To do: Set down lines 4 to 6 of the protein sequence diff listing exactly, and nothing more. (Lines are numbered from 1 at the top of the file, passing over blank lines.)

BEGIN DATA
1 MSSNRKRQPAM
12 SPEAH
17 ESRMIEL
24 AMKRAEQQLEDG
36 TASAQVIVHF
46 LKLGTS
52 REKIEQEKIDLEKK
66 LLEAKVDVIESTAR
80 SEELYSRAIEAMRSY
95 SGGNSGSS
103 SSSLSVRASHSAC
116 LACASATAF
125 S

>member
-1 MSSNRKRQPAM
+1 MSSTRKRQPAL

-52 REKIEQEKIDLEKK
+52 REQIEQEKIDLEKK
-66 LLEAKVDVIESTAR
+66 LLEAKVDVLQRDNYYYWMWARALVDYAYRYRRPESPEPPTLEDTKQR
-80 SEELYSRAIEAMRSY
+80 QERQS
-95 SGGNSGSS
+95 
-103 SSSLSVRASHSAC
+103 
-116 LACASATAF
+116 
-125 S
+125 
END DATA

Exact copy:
24 AMKRAEQQLEDG
36 TASAQVIVHF
46 LKLGTS